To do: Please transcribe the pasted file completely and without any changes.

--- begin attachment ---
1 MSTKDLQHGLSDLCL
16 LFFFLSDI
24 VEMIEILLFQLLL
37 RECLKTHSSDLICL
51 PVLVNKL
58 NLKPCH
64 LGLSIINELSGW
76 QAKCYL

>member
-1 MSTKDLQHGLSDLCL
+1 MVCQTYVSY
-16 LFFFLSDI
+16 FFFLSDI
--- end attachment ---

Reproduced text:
1 MSTKDLQHGLSDLCL
16 LFFFLSDI
24 VEMIEILLFQLLL
37 RECLKTHSSDLICL
51 PVLVNKL
58 NLKPCH
64 LGLSIINELSGW
76 QAKCYL

>member
-1 MSTKDLQHGLSDLCL
+1 MVCQTYVSY
-16 LFFFLSDI
+16 FFFLSDI